Talking to the Dead

"Talking to the Dead’ is an innovative book that tackles the crime novel from a different angle."


DC Fiona Griffiths has a reputation for being a lose cannon having nearly crippled a man she was questioning who tried to grope her. He won’t do that again in a hurry. Her superior officer, DCI Jackson believes she is a worthy police officer and has gained a place on his team, but knows Griffiths needs a close eye on her.

When Janet Mancini and her six year old daughter, April are found murdered in a filthy flat Griffiths strongly feels the cries of the innocent. Janet Mancini was a heroin addict who had tried to clean her act and had been living decently for some time. So why, just weeks before her death, did Janet move her and her daughter in to a hovel and hide away? What was she scared of? Whatever it was finally caught up with her and Griffiths is determined that she will personally find out who killed them both in such a horrific manner.

And then there is the other case – the embezzler and ex-cop Penry who appears to have had links with the dead millionaire, Rattigan. And the supposedly dead man’s body was never found, evidently currently languishing at the bottom of the Severn estuary. So what is Penry’s link to Rattigan and why was the dead man’s Platinum card found in a hovel with two dead bodies a year after his death? Griffith tries to play by the rules but soon her maverick side can no longer be kept in check.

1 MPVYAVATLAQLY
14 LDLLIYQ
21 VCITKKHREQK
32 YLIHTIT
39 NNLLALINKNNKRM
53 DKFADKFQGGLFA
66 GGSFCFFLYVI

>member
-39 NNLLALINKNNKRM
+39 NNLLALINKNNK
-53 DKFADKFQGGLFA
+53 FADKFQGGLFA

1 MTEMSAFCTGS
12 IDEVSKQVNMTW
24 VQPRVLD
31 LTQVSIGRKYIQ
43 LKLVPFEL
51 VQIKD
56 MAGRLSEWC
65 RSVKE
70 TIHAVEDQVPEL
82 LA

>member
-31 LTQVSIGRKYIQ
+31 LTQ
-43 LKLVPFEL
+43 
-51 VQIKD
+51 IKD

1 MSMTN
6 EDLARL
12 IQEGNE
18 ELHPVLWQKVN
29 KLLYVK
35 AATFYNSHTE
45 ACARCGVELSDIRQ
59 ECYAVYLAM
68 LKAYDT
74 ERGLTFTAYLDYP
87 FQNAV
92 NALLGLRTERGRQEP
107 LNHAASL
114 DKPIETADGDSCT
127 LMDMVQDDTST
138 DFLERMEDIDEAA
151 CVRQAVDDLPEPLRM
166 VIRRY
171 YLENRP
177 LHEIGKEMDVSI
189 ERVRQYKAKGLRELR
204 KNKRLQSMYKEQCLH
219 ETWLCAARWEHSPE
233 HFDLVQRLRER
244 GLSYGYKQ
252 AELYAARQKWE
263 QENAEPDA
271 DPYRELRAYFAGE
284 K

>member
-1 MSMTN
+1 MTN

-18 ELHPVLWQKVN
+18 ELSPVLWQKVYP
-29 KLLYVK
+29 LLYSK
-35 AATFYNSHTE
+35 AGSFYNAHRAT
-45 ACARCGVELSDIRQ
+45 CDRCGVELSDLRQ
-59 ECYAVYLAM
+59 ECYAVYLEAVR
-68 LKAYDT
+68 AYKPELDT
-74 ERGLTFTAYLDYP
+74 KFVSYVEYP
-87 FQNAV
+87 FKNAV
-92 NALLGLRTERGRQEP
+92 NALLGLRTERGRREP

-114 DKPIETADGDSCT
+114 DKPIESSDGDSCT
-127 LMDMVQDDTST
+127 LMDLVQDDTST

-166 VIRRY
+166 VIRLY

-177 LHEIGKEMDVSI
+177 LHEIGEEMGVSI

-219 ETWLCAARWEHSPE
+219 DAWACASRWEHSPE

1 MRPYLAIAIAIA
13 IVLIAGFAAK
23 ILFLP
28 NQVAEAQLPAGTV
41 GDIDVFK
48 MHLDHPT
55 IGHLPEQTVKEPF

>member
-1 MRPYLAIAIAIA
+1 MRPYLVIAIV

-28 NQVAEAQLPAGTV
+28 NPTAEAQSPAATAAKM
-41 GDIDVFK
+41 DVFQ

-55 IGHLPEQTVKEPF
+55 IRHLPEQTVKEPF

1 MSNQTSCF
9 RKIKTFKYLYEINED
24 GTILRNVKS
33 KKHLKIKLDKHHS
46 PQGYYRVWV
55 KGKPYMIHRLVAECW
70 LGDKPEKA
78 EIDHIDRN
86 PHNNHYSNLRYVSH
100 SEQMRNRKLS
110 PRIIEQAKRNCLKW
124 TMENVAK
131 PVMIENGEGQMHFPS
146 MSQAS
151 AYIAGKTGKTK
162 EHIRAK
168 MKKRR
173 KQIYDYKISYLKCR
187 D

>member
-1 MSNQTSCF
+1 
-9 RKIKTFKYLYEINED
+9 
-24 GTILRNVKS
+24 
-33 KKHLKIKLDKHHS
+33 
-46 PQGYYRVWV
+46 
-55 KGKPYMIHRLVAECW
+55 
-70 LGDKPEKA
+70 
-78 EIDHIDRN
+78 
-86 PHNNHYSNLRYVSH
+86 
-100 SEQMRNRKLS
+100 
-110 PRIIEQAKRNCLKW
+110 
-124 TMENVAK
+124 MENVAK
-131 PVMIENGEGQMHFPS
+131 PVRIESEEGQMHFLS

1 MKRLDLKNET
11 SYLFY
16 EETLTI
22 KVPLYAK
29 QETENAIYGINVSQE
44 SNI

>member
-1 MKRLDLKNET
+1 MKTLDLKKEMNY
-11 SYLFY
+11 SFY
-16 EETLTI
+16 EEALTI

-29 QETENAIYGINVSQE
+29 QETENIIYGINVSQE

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‘Talking to the Dead’ heralds the introduction of DC Griffiths who is anything but a normal Detective Constable. From the beginning there are those two mysterious years when Fiona Griffiths vanished from the rest of the world. Automatically I was intrigued and felt that I was reading something that was slightly out of the norm. Although he has written several novels, this is Bingham’s first attempt at a crime novel – and it is a remarkable novel, indeed. You can tell that Bingham has a flare for character as each one is individually and carefully drawn. The book is written in the first person present tense so that you are inside Griffiths mind hearing her thoughts and point of view – and you can tell pretty much from the beginning that Griffiths has definite issues to contend with which include herself and the way the rest of the world works. I feel Bingham was brave to write in this manner as it did take a while to settle in to the novel, but with the ending it all comes full circle. Bingham drops hints as to what it is that could be afflicting Griffiths and there is a disturbing scene when Griffiths is in the morgue with the victims – to her they are so much more than simply dead. But before you start believing Griffiths ‘see’s dead people’, think again. There is a double whammy to the end of ‘Talking to the Dead’ which explains Griffiths’ behaviour but the other revelation also opens the door to another mystery that Bingham has said will be explored in subsequent books. ‘Talking to the Dead’ is an innovative book that tackles the crime novel from a different angle. That is to be applauded and I am sure that Griffiths is certainly a detective that will appeal to many readers of the crime genre. Exceptional.

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